What To Do With The Harvest: Storing & Preserving

What To Do With The Harvest: Storing & Preserving

It's so incredible to harvest a garden full of vegetables that you grew yourself. When all the labor, planning, and caretaking pays off with abundant rewards, it's a beautiful day. But, now that it's all coming ripe at the same time, what do you do now? Thankfully, there are multiple ways to keep vegetables and fruits for months and years. Or, at least over the winter, so you'll always have fresh, fantastic vegetables at your fingertips.

Cold Storage

Root cellars, basements, spare rooms, and pantries have been used for cold storage for centuries. This method is best for root vegetables, like potatoes, yams, beets, turnips, carrots, sweet potatoes, onions, garlic, and winter squash and pumpkins. These vegetables keep for months without spoiling, as long as the temperature is between 32-45ºF. Also, the humidity is best between 80-90%. Cool climates reduce the growth of microorganisms, preserving the vegetables for long periods.

To utilize cold storage preservation in your home, simply find a room that meets the temperature and humidity requirements. Store the root vegetables in covered bins with dirt and straw. Arrange the winter squash and pumpkins singly, giving several inches of space between them for airflow.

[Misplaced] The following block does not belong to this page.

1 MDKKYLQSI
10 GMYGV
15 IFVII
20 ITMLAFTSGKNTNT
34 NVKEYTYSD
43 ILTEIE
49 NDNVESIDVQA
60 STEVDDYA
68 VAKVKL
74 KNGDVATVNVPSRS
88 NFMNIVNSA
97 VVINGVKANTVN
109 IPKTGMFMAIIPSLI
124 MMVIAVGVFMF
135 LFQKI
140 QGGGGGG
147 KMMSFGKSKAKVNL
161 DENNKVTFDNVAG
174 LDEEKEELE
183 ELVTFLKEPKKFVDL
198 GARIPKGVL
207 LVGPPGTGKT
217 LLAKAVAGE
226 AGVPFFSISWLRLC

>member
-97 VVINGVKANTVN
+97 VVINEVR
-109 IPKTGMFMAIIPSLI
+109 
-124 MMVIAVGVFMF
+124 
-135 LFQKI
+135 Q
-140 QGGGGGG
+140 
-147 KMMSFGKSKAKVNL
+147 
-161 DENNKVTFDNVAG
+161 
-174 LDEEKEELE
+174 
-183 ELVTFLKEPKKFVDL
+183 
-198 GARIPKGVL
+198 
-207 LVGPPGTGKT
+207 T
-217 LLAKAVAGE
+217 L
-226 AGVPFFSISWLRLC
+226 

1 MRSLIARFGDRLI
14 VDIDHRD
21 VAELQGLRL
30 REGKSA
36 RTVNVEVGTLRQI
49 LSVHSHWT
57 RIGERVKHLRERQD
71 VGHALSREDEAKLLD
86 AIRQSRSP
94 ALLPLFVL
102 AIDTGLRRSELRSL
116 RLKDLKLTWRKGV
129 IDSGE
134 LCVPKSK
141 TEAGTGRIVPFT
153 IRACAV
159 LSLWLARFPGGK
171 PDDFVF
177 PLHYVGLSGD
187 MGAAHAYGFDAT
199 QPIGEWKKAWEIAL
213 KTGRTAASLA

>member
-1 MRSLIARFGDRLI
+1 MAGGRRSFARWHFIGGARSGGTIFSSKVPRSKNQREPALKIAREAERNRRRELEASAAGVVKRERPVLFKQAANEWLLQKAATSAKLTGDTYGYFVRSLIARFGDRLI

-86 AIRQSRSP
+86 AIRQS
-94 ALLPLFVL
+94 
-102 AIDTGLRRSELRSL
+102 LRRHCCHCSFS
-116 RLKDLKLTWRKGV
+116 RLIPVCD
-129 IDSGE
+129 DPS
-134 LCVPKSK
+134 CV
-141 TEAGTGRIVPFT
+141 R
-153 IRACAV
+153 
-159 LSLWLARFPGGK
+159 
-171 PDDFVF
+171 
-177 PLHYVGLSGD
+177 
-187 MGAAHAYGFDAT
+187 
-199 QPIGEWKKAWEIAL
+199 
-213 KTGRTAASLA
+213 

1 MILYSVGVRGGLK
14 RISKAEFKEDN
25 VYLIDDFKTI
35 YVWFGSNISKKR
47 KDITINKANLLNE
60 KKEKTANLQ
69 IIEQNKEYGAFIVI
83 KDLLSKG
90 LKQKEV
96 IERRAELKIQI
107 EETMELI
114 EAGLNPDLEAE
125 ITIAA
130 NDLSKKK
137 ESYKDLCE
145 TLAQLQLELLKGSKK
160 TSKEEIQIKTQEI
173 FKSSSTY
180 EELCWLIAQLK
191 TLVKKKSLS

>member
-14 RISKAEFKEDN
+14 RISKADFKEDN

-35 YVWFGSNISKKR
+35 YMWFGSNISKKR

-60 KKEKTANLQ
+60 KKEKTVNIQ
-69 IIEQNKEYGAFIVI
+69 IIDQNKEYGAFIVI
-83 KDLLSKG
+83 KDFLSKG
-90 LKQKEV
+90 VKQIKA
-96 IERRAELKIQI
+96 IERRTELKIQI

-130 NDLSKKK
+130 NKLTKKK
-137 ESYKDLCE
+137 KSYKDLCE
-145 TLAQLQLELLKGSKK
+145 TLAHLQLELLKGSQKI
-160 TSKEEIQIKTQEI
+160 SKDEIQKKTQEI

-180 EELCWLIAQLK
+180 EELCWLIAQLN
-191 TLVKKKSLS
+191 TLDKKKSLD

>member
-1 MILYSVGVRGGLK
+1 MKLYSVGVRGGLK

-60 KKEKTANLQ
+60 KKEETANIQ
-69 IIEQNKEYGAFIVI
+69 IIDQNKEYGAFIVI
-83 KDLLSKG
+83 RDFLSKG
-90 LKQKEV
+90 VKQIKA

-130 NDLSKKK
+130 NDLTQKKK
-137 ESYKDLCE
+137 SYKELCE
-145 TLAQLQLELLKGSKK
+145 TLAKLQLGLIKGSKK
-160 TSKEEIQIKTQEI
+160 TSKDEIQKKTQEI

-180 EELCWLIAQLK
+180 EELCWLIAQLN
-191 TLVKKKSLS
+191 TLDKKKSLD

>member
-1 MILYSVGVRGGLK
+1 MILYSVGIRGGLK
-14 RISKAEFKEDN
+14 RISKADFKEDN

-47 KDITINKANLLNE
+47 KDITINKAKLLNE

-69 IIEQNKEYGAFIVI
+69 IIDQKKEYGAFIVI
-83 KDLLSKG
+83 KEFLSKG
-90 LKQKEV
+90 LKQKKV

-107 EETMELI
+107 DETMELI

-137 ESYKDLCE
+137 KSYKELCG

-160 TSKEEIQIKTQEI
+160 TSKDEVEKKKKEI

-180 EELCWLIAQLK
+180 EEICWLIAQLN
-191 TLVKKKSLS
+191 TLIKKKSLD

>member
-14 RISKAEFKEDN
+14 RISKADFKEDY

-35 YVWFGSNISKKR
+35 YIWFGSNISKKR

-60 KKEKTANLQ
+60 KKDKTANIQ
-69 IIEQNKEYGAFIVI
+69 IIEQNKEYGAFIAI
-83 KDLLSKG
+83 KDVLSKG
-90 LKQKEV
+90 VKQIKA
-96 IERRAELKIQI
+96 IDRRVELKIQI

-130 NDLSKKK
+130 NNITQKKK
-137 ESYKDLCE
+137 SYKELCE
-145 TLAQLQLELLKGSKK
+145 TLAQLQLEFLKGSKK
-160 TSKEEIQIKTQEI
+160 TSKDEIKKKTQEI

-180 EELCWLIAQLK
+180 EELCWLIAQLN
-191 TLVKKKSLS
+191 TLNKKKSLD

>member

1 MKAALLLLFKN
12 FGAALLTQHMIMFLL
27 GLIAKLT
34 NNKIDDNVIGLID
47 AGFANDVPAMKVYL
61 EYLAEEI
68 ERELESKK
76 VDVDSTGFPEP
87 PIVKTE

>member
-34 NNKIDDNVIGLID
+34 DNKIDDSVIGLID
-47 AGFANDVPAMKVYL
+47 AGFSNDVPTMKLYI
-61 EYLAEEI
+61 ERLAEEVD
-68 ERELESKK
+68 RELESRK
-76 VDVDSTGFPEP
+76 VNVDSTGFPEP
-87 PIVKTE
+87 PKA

This method is the most time-effective. It's as simple as washing, cutting, and placing the fruit in a plastic bag, then in the freezer. Some vegetables need to be blanched before freezing, but even that is quick and easy. The downside to freezing is that if you lose power for an extended period, you could lose everything in it too. Having a back-up generator is necessary if you are using this as a primary method. Frozen foods, especially vegetables, often degrade in texture during freezing. Consult this guide to find the best candidates for long-term freezing. 

Drying & Dehydrating

Dehydrating, or drying, the harvest is an excellent way to preserve on a large scale with minimal effort. To safely store vegetables and fruits this way, all the moisture needs to be removed. Moisture causes bacteria and mold to grow. One of the biggest benefits of this preservation method is that is doesn't require any special storage afterward. The dried foods are placed in tightly sealed glass or plastic containers, and that's it. Dehydrating is ideal for all vegetables, fruits, herbs, beans, and legumes. You can use a dehydrator, the oven, or the most simple, sun and air. This comprehensive drying guide covers all the options and techniques.


While canning isn't difficult, it is particular. Recipes must be followed precisely to ensure food safety during the process. Canning is appealing as a preservation method because it allows for longer storage of produce, and vegetables retain their quality better. Plus, making jams and jellies with excess fruit harvests is a fantastic way to preserve them. Water bath canning is the most straightforward technique, and the most common method for preserving vegetables, fruits, jams, sauces, and relishes.

Storing and preserving the garden harvest is necessary, so none of your hard work goes to waste. It's also important because it means home-grown, healthy vegetables are available to you and your family all year-round. Food security is a common worry too, and when you have your garden producing and your cellar filling up with preserved goodies, you can breathe easy.

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